To make sure it’s at the heart of the four-day event, it will all take place in one of the show gardens, ‘The Garden of Romance’, which will become a floral theatre. Designed by award-winning Jason Hales, of Villaggio Verde, it is based on an rustic Italian cloister garden.

It’s an unusual use of a space that is normally off-limits to the public and one that Jonathan believes will be a “real treat” for visitors and a natural setting for the floristry industry.

“A garden is the inspiration for any florist who is worth their salt. Certainly, for anybody who’s a supporter and user of natural material, a garden is the starting point for it all.”

And it’s these garden flowers that he believes should be used more in weddings: “I’m a great believer in bringing back some of the wonderful perennials.”

malvern spring
Jonathan believes brides should be adventurous when it comes to flowers

These include larkspar, and peonies, which he describes as “absolutely adorable, the most amazing flowers”.

Roses are not off the list, just the usual tight buds. Instead, he suggests opting for blousy, old-fashioned English roses to add a touch of romance and nostalgia.

Annuals, such as scabious and cornflowers, are another often overlooked area.

“They have that just picked look that’s so fresh, so energising and just like a wedding should be.”

And we shouldn’t be worried about them lasting, says Jonathan, who points out that the transience of flowers is part of their charm.

“If a wedding bouquet looks absolutely stunning for that day, does it matter if it’s going to be dead the following day? It’s done its job.”

More important is choosing flowers that fit with the season; an October wedding, he suggests, should make full use of dahlias, autumn foliage, seedheads, grasses and berries.

Indeed, flowers are only one part of a successful display.

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Flowers don’t have to be exotic to make a striking arrangement

“It’s like watching a production. Flowers are the divas, they’re the star performers but no production exists with the orchestra, the choreographer and the make-up artist. All those things, like the grasses, the seed heads and the foliage, they’re all the back-up cast but they’re absolutely vital because they allow those few special flowers to really stand out.”

Among the experts on hand at the Malvern spring festival to offer advice on everything from successional sowing to flower combinations will be Georgie Newbury, author of ‘Grow Your Own Wedding’, South Gloucestershire-based Organic Blooms from South Gloucestershire, Far Hill Flowers, near Chepstow, Great British Florist, who raise cut flowers in Herefordshire, and Flowers from the Farm, a network of farmers and smallholders who together promote locally grown cut flowers.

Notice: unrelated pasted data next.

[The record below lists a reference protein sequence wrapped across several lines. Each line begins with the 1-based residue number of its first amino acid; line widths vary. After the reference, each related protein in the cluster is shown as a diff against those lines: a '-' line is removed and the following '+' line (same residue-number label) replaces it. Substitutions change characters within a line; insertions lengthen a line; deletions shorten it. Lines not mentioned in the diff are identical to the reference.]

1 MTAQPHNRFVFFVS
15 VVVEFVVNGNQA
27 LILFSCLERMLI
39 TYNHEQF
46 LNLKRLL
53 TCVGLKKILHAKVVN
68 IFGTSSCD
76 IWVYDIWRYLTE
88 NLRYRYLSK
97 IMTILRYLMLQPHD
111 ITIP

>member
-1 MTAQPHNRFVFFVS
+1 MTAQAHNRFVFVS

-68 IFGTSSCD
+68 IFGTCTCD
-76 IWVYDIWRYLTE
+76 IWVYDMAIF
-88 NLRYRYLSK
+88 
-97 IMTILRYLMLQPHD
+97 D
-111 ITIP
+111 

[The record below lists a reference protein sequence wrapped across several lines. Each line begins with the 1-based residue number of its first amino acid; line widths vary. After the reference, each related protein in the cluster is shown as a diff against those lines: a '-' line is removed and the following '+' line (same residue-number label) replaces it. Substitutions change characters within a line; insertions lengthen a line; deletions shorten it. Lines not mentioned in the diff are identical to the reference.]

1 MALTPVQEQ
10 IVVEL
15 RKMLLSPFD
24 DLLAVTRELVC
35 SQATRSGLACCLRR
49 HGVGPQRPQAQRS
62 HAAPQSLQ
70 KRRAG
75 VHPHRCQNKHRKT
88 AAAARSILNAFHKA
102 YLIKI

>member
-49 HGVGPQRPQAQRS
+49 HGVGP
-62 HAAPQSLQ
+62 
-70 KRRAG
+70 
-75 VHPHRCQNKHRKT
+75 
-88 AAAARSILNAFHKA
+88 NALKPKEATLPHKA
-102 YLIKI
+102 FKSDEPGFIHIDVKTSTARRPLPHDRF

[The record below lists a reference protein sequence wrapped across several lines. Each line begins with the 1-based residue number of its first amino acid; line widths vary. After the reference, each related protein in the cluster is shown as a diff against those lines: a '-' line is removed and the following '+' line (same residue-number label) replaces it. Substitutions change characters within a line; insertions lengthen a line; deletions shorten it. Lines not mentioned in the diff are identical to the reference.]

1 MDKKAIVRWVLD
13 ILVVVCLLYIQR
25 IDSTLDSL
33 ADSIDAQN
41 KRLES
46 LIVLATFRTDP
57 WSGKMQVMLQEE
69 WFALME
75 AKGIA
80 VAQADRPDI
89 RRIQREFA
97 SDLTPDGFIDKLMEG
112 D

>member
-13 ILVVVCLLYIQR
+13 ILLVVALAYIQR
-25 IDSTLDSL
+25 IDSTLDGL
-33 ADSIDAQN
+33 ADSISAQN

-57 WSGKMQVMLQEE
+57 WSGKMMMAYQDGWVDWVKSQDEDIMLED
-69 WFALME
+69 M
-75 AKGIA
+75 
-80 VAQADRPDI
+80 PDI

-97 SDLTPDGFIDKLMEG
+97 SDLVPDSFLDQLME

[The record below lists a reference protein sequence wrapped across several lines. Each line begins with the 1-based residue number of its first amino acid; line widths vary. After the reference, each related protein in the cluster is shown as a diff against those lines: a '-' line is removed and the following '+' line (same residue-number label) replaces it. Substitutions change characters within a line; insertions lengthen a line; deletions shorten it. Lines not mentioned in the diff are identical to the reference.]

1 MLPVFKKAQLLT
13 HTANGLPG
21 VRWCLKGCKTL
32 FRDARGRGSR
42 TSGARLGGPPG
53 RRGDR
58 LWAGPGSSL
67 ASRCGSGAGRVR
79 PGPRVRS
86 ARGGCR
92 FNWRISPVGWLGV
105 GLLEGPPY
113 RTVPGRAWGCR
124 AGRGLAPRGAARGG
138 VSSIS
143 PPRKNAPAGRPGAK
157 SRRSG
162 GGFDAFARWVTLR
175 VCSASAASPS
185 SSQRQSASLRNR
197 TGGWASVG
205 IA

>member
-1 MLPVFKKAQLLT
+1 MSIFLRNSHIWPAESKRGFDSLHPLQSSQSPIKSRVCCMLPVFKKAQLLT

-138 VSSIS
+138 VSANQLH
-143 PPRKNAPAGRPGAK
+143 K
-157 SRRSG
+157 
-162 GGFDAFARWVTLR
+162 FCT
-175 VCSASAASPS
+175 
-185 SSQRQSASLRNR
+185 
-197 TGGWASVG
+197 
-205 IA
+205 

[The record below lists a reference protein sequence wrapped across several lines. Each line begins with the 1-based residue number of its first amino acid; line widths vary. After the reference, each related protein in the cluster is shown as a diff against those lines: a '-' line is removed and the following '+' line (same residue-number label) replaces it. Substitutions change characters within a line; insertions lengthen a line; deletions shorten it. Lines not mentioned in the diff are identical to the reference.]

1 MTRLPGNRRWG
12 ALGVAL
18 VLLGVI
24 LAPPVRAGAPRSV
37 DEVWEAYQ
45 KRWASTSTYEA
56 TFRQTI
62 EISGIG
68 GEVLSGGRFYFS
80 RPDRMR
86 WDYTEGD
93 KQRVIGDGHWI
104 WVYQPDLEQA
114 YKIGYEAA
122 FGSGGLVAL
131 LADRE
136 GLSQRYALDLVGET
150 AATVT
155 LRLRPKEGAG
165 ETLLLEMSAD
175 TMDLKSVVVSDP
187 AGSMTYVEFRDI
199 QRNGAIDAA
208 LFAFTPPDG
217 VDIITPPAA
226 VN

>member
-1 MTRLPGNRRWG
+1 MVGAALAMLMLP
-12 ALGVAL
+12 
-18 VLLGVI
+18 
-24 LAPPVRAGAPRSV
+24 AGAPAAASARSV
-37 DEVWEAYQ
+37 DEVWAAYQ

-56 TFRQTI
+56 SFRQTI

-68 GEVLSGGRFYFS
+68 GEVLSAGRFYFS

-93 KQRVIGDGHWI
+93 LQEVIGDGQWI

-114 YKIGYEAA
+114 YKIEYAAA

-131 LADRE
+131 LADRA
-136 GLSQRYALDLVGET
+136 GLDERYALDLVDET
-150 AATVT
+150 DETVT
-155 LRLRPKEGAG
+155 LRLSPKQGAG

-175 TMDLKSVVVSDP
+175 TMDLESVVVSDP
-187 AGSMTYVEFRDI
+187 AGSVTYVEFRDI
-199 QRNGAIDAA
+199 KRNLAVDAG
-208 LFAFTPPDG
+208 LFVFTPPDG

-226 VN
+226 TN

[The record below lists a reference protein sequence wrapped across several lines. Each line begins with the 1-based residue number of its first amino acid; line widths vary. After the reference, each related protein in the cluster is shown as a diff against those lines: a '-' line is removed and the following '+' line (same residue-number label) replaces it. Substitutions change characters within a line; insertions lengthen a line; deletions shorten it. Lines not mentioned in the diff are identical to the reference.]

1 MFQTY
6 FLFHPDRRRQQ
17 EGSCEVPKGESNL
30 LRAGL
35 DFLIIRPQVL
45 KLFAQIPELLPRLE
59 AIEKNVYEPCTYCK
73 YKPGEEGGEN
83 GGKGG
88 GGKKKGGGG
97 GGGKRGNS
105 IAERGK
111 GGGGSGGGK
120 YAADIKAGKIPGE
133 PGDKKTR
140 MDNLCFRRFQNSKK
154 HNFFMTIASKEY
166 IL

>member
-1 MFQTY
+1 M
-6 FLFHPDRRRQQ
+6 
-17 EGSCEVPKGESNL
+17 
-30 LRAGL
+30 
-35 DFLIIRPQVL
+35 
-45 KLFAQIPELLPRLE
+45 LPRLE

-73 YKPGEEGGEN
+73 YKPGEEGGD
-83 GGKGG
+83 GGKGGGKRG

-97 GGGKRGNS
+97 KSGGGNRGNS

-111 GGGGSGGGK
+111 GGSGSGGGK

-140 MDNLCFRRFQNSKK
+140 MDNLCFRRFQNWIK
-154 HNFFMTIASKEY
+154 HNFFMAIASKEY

“When I first started in floristry I could go down to my local wholesale market and there would be a whole load of British-grown flowers there and I think we should get that back,” says Jonathan, whose passion for plants began with the present of a greenhouse for his eleventh birthday.

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The Malvern Hills make a spectacular backdrop to the show

“There is still a British flower market out there. It’s in its infancy but we want to see that grow from strength-to-strength.

“I want to see British flowers back in supermarkets, back on street corners, outside your local village shop. It makes people connect with nature and realise that sweetpeas are in summer, cornflowers are in summer, daffodils are this time of year. It’s bringing that seasonality back into people’s lives.”

And if the idea of growing your own is a step too far, Jonathan suggests asking a grower to produce them for you: “It can become a really personal experience where you’ve got a real bond, a real connection to those flowers.”

With a wedding often the first time some people really think about flowers, he’s hoping it could signal the start of more than one life-long relationship.

“What we are trying to do at Malvern is to make people realise that flowers are important, that they’re there for anybody to enjoy any age, any gender and that there’s no point in your life when you can’t get excited about flowers and get in touch with flowers.”

RHS Malvern Spring Festival runs from May 5-8. For ticket details, visit http://www.threecounties.co.uk/rhsmalvern/

Jonathan will be taking questions about ‘Grow Your Own Wedding’ via Twitter @jpmoseley